19 > 19 CoBaSys. Kick-off Meeting © Lilongwe, Malawi, 9-10° February 2010 How to cope with such issue? Recovery procedures: The Parties agree to be irrevocably and unconditionally, jointly and severally responsible for any amount due to the ACP by one of them which could not be honoured by later payment. If any amount is unduly paid to any Party or if recovery is justified under the terms of the contract, the Party undertakes to repay the Coordinator within max. 30 days from simple request of the Coordinator. The Amount due to repay will be established at the end of the project, after the approval of the final report on the basis to the outcome of the assessment procedure carried out by the EC. If the obligation to pay is not honoured The amount due shall bear interest from the date set for payment up to the date the ACP receives the full payment inclusive of interest. If the payment has not been made, the Coordinator may recover by offsettin the sum against any sum owed to the concerned beneficariy. If unsuccesful UNIMORE shall hold al the other parntners collectively jointly responsible for the amount due in Acordance with Art 7 of the CA. For the compensation each Partner will contribute according to its share of the total budget. Charges for the recovery of the sums shall be borne by the concerned partners. CA Art 7.3.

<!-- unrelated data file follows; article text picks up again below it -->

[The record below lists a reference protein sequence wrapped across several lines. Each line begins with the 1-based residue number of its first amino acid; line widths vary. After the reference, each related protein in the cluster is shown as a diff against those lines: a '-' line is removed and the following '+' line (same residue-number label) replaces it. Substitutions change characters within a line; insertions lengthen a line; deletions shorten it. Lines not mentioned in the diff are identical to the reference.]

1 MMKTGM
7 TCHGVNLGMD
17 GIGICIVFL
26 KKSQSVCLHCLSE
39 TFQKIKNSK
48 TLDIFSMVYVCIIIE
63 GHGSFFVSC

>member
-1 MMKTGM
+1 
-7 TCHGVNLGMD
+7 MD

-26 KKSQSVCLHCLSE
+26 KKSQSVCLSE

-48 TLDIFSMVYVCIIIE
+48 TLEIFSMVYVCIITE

20 > 20 CoBaSys. Kick-off Meeting © Lilongwe, Malawi, 9-10° February 2010 Knowledge management – IPRs

21 > 21 CoBaSys. Kick-off Meeting © Lilongwe, Malawi, 9-10° February 2010 IPR terminology

22 > 22 CoBaSys. Kick-off Meeting © Lilongwe, Malawi, 9-10° February 2010 IPR terminology Knowledge >Results generated within the Project Pre-existing know-how >Background information and rights brought to the project. Access Rights >Licenses and user rights to Foreground and Background Use >Includes commercial and further research purposes Ownership: each participant owns the foreground it generates Joint ownership (in absence of specific agreement) : >any owner can grant non-exclusive licenses to third parties, subject to prior notification and fair and reasonable compensation to the other owner(s) with no right to sub-licence >CA Art of Section 8 and Section 9 >GC Art II:3 Ownership/Use of the Results